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Cooling High Power Processors in the Food Service Environment

IP.com Disclosure Number: IPCOM000013724D
Original Publication Date: 2000-Sep-01
Included in the Prior Art Database: 2003-Jun-18
Document File: 3 page(s) / 53K

Publishing Venue

IBM

Abstract

In the food service industry, Point of Sale terminals encounter a harsh environment due to higher average temperatures and airborne contaminants. In many cases, food service terminals also have more stringent size constraints than other point of sale hardware and PCs. Similar to the PC industry, faster processing is always desired for optimizing throughput, end of day processing, etc. Inherent to the design of faster, low cost, upgradeable processors is the requirement of higher current and/or voltage requirements. This results in higher power and the need to dissipate this power. PCs and other Point of Sale hardware often use a fan and heatsink configuration to dissipate the necessary amount of power. In a food service environment, fans pull in contaminants that will accumulate after 1-2 years of service and cause electrical shorts and system failures. Some products avoid this problem by designing a system without a fan. It becomes much more difficult to remove heat from a system with minimal venting by natural convection which can lead to other thermal related failures in the box. Other products have filters that trap many contaminants at the fan intake but which require maintenance and or replacement. The disclosed invention solves this problem by isolating the heat source from the planar and providing a method for cooling the system without bringing contaminants in contact with sensitive components. The invention uses a heat pipe design to pipe the thermal energy away from the microprocessor through a shield to a heat sink (see Figures 1-3 ). Figure 1 shows the heat pipe, heat block and heat sink assembly coupled with the processor. Figure 2 shows a section view of the assembly. The shield extends around the planar and processor but folds around the fan. The fan creates forced convection along the length of the heat sink for excellent heat transfer. In Figure 3 , the fan is exploded away from the assembly so that the heat pipe and heat sink can be seen outside of the planar. Since the fan and heat sink are isolated from the planar by the heat shield, the contaminants that come into contact with sensitive electrical parts are minimized. Thus, a fan can be used without requiring a filter solution. Figure 1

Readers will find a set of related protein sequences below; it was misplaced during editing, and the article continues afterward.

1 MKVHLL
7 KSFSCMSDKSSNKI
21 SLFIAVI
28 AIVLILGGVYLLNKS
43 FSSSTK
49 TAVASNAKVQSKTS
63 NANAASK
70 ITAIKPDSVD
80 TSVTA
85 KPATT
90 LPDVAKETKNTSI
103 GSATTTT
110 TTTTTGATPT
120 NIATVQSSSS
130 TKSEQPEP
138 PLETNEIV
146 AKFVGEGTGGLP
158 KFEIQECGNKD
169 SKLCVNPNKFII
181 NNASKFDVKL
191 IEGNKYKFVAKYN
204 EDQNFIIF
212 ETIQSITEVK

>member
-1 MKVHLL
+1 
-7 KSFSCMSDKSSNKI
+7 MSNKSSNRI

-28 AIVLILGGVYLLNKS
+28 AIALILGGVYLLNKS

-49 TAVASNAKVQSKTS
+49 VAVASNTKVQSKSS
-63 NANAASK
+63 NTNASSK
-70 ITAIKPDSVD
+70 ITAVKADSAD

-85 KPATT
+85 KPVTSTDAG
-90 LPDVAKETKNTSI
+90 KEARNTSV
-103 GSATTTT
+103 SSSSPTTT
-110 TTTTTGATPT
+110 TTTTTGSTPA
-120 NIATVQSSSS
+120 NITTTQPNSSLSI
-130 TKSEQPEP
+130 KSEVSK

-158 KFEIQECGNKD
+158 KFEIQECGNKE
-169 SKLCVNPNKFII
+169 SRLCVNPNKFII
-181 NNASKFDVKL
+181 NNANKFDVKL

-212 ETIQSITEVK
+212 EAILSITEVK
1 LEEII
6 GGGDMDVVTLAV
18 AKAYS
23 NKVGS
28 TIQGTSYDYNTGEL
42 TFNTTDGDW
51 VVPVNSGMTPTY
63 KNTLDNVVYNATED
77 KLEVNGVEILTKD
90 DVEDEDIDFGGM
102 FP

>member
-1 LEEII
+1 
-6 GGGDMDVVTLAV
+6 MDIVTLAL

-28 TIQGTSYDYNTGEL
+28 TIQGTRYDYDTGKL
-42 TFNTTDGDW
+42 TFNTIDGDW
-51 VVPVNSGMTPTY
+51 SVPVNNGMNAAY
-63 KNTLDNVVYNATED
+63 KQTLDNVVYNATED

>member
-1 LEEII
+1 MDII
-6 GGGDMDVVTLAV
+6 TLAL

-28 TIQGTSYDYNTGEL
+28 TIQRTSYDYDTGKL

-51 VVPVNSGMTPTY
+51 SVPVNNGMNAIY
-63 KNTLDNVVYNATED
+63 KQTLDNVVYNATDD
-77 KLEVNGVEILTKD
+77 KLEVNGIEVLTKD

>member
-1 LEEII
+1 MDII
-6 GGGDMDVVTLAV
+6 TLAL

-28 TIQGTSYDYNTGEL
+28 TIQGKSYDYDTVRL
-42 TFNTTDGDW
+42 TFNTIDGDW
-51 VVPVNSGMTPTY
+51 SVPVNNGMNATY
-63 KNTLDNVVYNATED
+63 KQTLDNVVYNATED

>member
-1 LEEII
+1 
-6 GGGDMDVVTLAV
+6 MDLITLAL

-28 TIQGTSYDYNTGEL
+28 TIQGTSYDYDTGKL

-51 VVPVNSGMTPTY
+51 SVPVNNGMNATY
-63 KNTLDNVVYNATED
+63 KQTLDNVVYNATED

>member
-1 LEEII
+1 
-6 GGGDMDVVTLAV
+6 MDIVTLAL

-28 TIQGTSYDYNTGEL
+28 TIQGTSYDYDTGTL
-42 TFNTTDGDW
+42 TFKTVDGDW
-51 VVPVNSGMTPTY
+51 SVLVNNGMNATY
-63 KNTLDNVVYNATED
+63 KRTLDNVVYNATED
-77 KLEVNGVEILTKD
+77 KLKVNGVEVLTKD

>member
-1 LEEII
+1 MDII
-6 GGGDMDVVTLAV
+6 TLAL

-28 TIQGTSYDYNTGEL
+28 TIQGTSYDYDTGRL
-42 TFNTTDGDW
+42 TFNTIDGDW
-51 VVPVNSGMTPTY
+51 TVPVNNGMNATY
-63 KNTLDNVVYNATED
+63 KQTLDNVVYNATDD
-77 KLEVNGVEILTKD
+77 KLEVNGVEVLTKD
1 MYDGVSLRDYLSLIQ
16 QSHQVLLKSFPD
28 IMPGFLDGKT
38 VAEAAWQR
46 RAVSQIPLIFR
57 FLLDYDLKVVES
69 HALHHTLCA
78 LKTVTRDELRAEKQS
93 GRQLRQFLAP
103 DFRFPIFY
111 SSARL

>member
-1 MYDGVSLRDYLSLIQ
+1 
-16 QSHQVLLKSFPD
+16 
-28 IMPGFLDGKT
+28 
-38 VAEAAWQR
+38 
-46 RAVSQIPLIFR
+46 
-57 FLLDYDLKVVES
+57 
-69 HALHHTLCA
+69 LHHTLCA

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Cooling High Power Processors in the Food Service Environment

In the food service industry, Point of Sale terminals encounter a harsh environment due to higher average temperatures and airborne contaminants. In many cases, food service terminals also have more stringent size constraints than other point of sale hardware and PCs. Similar to the PC industry, faster processing is always desired for optimizing throughput, end of day processing, etc. Inherent to the design of faster, low cost, upgradeable processors is the requirement of higher current and/or voltage requirements. This results in higher power and the need to dissipate this power.

PCs and other Point of Sale hardware often use a fan and heatsink configuration to dissipate the necessary amount of power. In a food service environment, fans pull in contaminants that will accumulate after 1-2 years of service and cause electrical shorts and system failures. Some products avoid this problem by designing a system without a fan. It becomes much more difficult to remove heat from a system with minimal venting by natural convection which can lead to other thermal related failures in the box. Other products have filters that trap many contaminants at the fan intake but which require maintenance and or replacement. The disclosed invention solves this problem by isolating the heat source from the planar and providing a method for cooling the system without bringing contaminants in contact with sensitive components...